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Bharat Forge says reduced dependence on auto helped fight slowdown: Amit Kalyani

Monday, 7 July 2014 - 6:50am IST | Place: Mumbai | Agency: dna

After implemeting a de-risk plan, auto parts maker Bharat Forge Ltd is now looking at higher returns from its non-auto segments from domestic as well as international markets. In an email interaction with Yuga Chaudhari, company's executive director Amit Kalyani spoke on how company's strategy is paying off in a slowdown and the plans for the next few years.

How is the strategy of de-risking from auto working for the company?
We used to be highly dependent on the automotive industry for growth but all that has changed. Today, more than 40% of our revenue comes from the non-automotive sector. Fiscal 2014 is a classic example of the de-risked business model enabling us to grow despite headwinds. Our exports in the last fiscal grew more than 15% and our domestic sales were flat in fiscal 2014 despite tough market conditions. The key enabler is our focus on a de-risked business model and having a philosophy of treating every single customer irrespective of how small or big they maybe with the same level of importance. This has ensured that our business was able to prosper even in trying conditions. Our aim is to grow the business across verticals. On the commercial vehicle side, the growth will come by way of new product development aimed at enhancing our wallet share with the customers while continuing to focus on market share gains and new geographic penetration. The growth in the passenger vehicles side will be driven by orders won over the past year or so, which will start ramping up in 2015-16. We see all-round growth in the non-auto side, driven by market share gains, new product development coupled with moving up the value chain and new segment penetration. All in all, we are looking at a holistic growth.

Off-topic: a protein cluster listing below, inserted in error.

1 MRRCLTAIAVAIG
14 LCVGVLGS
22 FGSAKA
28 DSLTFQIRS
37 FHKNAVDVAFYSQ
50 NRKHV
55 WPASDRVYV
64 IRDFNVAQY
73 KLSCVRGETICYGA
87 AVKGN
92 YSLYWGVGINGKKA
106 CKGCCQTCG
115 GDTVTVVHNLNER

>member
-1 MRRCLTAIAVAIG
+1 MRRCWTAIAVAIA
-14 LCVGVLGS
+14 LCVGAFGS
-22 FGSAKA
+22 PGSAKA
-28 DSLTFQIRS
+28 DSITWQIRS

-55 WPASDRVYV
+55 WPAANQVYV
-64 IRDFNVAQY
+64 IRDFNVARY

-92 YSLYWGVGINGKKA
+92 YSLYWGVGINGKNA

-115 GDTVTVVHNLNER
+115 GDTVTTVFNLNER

What are the key targets you plan to achieve in the next few years?
Five years down the line, BFL will be a bigger, stronger and more resilient entity. Hopefully by then we would have realised our goal of having five non-automotive verticals each contributing more than $100 million-plus to the topline. The automotive side of the business will also be more diverse in terms of product offerings and value addition compared to what we do today. Our capital goods foray through the joint venture, which today has an order book of 3.3 GW, would gain critical mass by 2020 and start meaningfully contributing to the profitability and cash flow of the consolidated entity.

Is going big on international markets also part of the de-risk strategy?
Our business model is pretty simple. It is leveraging our strength in technology and innovation to partner with our customers to deliver solutions by way of light-weighting of components, resulting in better fuel efficiency; improved performance of the product by way of enhanced fatigue life, which translates into improved Total Cost of Ownership (TCO). Once we become a supplier to a global original equipment manufacturer (OEM), we ensure that as the relationship matures, we are able to cater to their requirement in various geographies. For example, a relationship with an OEM which started in Europe has extended over the years to North America, Asia and India. All of this has enabled a highly de-risked customer base and more reach in various geographies.

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